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Published on November 24, 2015

Use holidays to track health history

By Janice Early, Lawrence Memorial Hospital

Maybe you know that your mother had diabetes late in life, or that your father died in his sleep, presumably because of a silent heart attack or stroke. But how about the rest of your family health history? How much do you know? How much do you need to know?

The winter holidays offer a chance to start gathering some of tJanice Early, Vice President Marketing & Communicationshat information. Since 2004, Thanksgiving has been designated by the United States Surgeon General as Family Health History Day. Since it’s a day likely to bring together families, it can also be a time to talk to relatives and start filling in those gaps in your family medical history.

According to one survey, 96 percent of Americans said they know the importance of family medical history in identifying risk factors for various medical conditions. Most of us, however, know very little about the health problems of even our closest relatives.

The family history that concerns you most includes your close family relatives: your parents, siblings, children, grandparents and uncles and aunts.

Most chronic medical conditions such as high blood pressure, diabetes and arthritis tend to run in families. Some of this is due to inheritance, and some to environment. By knowing your heredity, you can do something about altering the environmental factors.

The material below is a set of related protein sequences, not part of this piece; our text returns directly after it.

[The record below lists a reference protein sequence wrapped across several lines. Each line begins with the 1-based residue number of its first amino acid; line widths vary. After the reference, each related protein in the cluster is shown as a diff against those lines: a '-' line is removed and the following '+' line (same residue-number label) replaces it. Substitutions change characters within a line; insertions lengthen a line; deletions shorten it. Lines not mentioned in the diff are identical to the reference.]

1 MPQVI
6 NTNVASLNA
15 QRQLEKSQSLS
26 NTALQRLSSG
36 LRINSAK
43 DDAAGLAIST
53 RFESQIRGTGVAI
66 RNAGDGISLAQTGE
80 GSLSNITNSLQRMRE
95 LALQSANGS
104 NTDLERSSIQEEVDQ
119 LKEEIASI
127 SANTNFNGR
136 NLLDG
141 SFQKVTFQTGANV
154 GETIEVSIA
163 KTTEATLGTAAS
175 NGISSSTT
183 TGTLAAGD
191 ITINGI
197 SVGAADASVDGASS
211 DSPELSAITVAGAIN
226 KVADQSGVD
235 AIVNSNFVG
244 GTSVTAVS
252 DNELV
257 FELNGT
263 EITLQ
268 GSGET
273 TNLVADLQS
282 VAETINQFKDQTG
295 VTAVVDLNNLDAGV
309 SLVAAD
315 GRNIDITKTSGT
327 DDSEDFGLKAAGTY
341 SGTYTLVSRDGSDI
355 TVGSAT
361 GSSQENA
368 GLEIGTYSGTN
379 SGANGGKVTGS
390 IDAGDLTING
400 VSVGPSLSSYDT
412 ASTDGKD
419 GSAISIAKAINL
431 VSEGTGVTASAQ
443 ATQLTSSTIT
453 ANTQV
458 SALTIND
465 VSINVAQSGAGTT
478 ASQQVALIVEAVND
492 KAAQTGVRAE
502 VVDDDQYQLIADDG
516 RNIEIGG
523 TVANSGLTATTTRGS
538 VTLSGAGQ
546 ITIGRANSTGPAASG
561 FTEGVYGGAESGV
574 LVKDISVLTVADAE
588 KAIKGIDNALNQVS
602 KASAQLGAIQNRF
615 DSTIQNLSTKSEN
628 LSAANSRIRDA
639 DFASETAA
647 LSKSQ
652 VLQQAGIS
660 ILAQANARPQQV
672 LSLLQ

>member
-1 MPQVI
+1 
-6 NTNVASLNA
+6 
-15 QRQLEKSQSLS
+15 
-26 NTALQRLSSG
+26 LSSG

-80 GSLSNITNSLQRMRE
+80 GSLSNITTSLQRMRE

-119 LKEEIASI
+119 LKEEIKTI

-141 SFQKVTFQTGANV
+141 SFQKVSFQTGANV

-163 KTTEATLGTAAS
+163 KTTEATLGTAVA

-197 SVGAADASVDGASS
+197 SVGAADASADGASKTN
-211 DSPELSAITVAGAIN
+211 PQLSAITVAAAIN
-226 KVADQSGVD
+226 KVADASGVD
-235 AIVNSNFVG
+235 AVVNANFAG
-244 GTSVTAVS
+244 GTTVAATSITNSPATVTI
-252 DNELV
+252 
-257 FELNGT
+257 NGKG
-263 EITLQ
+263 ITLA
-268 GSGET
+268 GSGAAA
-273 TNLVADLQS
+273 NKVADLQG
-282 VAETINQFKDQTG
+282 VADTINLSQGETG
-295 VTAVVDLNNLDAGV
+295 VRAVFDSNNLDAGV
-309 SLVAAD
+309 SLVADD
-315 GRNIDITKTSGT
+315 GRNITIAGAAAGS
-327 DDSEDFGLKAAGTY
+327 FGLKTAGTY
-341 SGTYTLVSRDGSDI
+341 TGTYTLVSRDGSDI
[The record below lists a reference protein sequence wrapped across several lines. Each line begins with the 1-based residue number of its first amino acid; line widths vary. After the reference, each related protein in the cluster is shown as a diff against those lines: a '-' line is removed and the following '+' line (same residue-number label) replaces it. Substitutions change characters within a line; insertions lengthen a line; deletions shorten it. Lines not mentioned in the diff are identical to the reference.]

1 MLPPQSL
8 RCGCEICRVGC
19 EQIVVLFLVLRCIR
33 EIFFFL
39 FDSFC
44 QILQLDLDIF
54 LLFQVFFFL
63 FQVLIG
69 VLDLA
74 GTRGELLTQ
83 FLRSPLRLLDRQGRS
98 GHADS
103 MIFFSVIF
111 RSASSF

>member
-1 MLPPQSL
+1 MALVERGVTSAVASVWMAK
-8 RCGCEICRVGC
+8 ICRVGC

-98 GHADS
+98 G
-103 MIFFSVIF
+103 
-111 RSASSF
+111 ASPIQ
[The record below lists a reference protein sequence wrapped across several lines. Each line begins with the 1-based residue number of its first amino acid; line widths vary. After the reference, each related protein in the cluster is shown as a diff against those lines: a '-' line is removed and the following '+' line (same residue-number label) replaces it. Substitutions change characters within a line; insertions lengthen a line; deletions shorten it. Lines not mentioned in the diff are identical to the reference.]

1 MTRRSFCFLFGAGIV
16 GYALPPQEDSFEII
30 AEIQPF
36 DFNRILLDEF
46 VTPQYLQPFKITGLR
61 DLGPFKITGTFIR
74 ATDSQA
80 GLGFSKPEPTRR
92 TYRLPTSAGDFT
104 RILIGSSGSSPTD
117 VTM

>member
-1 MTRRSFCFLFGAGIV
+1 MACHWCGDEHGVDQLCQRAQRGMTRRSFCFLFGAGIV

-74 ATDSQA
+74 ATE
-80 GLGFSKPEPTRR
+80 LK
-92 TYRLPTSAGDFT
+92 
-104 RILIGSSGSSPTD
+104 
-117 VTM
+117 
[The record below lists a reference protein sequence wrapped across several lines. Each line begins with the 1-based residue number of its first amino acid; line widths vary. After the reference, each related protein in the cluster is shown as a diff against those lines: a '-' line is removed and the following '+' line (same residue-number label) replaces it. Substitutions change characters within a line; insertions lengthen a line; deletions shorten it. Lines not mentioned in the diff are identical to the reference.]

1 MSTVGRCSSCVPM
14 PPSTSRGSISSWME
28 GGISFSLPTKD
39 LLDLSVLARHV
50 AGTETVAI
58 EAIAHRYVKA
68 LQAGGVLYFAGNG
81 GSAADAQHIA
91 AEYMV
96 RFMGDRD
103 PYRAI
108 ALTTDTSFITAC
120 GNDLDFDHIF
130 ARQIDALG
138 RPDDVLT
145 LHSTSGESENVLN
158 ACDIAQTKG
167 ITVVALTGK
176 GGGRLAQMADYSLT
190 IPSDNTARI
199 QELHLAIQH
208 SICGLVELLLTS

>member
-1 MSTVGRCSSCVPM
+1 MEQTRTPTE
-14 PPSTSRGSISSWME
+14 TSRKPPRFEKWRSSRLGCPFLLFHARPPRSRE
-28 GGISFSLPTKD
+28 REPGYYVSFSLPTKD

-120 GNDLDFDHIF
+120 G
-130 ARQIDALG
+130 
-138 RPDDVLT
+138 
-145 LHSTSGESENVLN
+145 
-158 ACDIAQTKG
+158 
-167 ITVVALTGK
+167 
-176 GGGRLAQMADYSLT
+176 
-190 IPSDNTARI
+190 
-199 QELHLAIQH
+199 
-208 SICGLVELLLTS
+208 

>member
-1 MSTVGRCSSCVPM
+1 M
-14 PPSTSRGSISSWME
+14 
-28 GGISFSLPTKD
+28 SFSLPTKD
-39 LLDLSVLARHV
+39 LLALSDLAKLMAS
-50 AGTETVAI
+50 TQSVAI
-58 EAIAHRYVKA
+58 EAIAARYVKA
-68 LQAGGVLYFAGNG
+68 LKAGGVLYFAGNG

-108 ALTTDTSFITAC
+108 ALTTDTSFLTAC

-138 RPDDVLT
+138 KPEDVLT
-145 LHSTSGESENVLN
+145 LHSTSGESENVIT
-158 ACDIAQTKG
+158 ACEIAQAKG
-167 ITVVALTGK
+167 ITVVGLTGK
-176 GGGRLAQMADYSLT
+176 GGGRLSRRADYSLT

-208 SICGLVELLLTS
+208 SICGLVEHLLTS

And there are some disorders, such as hemophilia, cystic fibrosis and sickle cell anemia that have a strong genetic component. You and your doctor should know about these and monitor your health closely to spot early signs.

To help you in your task, the Surgeon General has an online tool, “My Family Health Portrait.” It takes 15 to 30 minutes to fill out, depending on the size of your family. The form first asks for information about you: your height, weight, race, ethnicity, whether you were born a twin, any diseases you have had and the age at which you were diagnosed.

On the next page, you are asked for information about your closest blood relatives:

• Are they alive?

• At what age did they die?

• What was the cause of death?

• What other diseases did they have?

Fill out the form to the best of your ability; it is your family health pedigree. Take a copy of it with you to your family holiday celebration. Others may be able to provide information you don’t have or to correct anything that's not quite right.

You might want to prepare by contacting relatives ahead of time and explaining your family medical history project. Stress the benefits you all can gain. Some may want to fill out their own family health portraits and bring them to the holiday gathering to compare notes, but respect their privacy and feelings if they don’t wish to participate.

Whether you write out questions and pass them around or simply talk informally, here are some issues that should be addressed:

• Do you have any chronic medical conditions such as heart disease, high blood pressure or diabetes?

• Have you had any other serious illnesses such as cancer or stroke? How old were you when you developed these problems?

• What medications are you currently taking?

Your family medical history is not your destiny, but it can give you some important information that could help you plan preventive action. Talking with your health care provider about your family health history can help you stay healthy.

“My Family Health Portrait” can be found online at

— Janice Early is Vice President of Marketing and Communications for Lawrence Memorial Hospital, which is a major sponsor of WellCommons.

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